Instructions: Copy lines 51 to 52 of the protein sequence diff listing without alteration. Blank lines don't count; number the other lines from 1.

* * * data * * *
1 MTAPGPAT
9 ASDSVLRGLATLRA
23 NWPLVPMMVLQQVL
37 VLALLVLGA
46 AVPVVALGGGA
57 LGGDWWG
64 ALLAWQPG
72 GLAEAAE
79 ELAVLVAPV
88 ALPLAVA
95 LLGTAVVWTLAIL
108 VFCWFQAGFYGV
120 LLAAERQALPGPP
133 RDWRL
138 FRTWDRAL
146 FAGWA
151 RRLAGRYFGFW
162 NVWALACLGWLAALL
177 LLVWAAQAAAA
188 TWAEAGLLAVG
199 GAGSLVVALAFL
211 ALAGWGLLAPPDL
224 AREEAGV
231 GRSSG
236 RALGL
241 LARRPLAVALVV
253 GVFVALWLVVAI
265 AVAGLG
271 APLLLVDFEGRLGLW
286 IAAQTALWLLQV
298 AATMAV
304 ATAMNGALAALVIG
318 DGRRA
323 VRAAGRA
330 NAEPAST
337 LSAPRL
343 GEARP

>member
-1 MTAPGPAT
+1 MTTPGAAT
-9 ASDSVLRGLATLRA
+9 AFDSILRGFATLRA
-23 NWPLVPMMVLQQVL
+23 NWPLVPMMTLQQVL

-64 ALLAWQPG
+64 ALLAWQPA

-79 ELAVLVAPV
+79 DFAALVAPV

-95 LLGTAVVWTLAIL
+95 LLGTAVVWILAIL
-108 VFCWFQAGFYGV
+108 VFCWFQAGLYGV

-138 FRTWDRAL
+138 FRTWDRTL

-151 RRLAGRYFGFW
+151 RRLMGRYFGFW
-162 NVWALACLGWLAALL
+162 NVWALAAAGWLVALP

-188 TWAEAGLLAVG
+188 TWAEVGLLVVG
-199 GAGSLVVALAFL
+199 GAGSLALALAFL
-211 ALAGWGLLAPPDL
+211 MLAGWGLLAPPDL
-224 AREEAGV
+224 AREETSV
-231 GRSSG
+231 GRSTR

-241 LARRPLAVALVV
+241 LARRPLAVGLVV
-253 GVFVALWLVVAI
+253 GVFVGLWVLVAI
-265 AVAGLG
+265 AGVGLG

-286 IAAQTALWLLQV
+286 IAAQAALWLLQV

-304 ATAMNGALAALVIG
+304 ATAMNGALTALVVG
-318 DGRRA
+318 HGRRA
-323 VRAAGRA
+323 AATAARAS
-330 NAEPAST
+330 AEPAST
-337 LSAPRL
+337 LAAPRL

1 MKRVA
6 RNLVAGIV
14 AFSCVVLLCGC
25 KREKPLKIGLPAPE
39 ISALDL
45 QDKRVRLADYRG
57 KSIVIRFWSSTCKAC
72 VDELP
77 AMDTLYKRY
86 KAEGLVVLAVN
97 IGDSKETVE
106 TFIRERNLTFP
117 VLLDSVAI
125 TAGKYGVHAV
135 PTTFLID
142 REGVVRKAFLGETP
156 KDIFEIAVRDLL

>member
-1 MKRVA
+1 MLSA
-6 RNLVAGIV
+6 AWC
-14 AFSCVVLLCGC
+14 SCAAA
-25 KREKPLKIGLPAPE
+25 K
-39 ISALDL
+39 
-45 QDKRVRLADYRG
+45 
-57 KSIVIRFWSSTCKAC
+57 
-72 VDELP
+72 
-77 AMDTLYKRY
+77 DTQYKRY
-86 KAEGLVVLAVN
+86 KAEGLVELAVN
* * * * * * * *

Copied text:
-108 VFCWFQAGFYGV
+108 VFCWFQAGLYGV